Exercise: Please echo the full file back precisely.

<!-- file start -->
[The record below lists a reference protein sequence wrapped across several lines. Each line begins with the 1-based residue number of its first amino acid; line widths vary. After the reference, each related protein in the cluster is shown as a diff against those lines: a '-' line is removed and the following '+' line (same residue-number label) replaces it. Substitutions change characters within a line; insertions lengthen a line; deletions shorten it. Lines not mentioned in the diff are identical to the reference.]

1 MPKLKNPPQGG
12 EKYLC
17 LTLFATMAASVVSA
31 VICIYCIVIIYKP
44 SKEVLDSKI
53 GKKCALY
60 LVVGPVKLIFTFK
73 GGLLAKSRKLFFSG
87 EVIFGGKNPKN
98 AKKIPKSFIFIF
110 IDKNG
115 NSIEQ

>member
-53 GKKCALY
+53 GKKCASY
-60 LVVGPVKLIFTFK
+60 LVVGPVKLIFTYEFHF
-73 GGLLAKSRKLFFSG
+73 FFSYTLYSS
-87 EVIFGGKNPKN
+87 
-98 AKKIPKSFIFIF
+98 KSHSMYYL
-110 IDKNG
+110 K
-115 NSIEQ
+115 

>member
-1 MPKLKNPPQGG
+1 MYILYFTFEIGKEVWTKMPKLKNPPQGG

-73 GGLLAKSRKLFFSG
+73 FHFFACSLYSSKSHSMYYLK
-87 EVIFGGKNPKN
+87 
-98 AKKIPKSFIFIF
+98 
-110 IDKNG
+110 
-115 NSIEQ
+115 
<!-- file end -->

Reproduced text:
[The record below lists a reference protein sequence wrapped across several lines. Each line begins with the 1-based residue number of its first amino acid; line widths vary. After the reference, each related protein in the cluster is shown as a diff against those lines: a '-' line is removed and the following '+' line (same residue-number label) replaces it. Substitutions change characters within a line; insertions lengthen a line; deletions shorten it. Lines not mentioned in the diff are identical to the reference.]

1 MPKLKNPPQGG
12 EKYLC
17 LTLFATMAASVVSA
31 VICIYCIVIIYKP
44 SKEVLDSKI
53 GKKCALY
60 LVVGPVKLIFTFK
73 GGLLAKSRKLFFSG
87 EVIFGGKNPKN
98 AKKIPKSFIFIF
110 IDKNG
115 NSIEQ

>member
-53 GKKCALY
+53 GKKCASY
-60 LVVGPVKLIFTFK
+60 LVVGPVKLIFTYEFHF
-73 GGLLAKSRKLFFSG
+73 FFSYTLYSS
-87 EVIFGGKNPKN
+87 
-98 AKKIPKSFIFIF
+98 KSHSMYYL
-110 IDKNG
+110 K
-115 NSIEQ
+115 

>member
-1 MPKLKNPPQGG
+1 MYILYFTFEIGKEVWTKMPKLKNPPQGG

-73 GGLLAKSRKLFFSG
+73 FHFFACSLYSSKSHSMYYLK
-87 EVIFGGKNPKN
+87 
-98 AKKIPKSFIFIF
+98 
-110 IDKNG
+110 
-115 NSIEQ
+115 